Suitable applicants living in the UK may be invited to a portfolio interview.
Applicants living outside the UK may be required to submit a small portfolio of work via email.
To study a degree at London Met, you must be able to demonstrate proficiency in the English language. If you require a Tier 4 student visa you may need to provide the results of a Secure English Language Test (SELT) such as Academic IELTS. For more information about English qualifications please see our English language requirements.
If you need (or wish) to improve your English before starting your degree, the University offers a Pre-sessional Academic English course to help you build your confidence and reach the level of English you require.
The modules listed below are for the academic year 2019/20 and represent the course modules at this time. Modules and module details (including, but not limited to, location and time) are subject to change over time.
Year 0 modules include:
The Critical and Contextual Studies module introduces a range of cultural and contextual practices and is diagnostic in helping students to identify areas of reading, writing, information gathering and research in relation to their abilities, needs and aspirations. The intention is to prepare students for critical and theoretical work in Higher Education.
The focus of the Critical and Contextual Studies module is on the ability to ask questions and find answers; specifically, those bearing on architecture, art, design and media in the broad sense and to the conventional means to present these. The experience of the module is structured by a sequence of three submissions: an initial patchwork assignment that includes a Learning Reflection element, an analysis of the works of a particular creative practitioner and a final submission is a self-directed essay.
The contents include answers to questions that range from practical or theoretical ‘how to’ or ‘what is’ exercises; to simple ‘what do you think?’ form of analysis or reflection; to complex structured responses in the form of the essay.
The module is constructed around three core blocks of intensive study. Each block has a thematic structure to allow the exploration of different topics and approaches, for example: ‘Contexts’, ‘Connections’, ‘Themes in creative practice’. The first assessment includes the Learning Reflection element.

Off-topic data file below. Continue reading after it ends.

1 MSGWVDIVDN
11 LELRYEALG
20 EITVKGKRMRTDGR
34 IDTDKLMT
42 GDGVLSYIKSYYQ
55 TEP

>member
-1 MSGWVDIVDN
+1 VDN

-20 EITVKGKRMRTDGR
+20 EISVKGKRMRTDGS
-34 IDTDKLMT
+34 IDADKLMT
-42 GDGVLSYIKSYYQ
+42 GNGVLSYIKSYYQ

The module aims to motivate and aid the student to find out about and engage in the practice and culture of architecture, art, design and media. The module should help inform the student about their future direction of study as well as providing useful insights into their potential and abilities. Students learn how to ask and begin to answer questions about the discipline they are interested in and its broader context. They should acquire a portfolio of methodological and critical writing and communication skills that enable them and know how to apply themselves to the various forms of study and assessment ahead following progression to the next level in Higher Education.
The Formats module is in a relatively objective position in relation to the Project and Techniques modules; whereas their focus is on aspects of an individual’s creative practice Formats addresses what is shared or common across creative practices, such as colour, composition, having and using ideas, collecting and categorising, curating, presenting and exhibiting. It is used to integrate the individual project-related work with knowledge, methods and formats from creative practice more widely.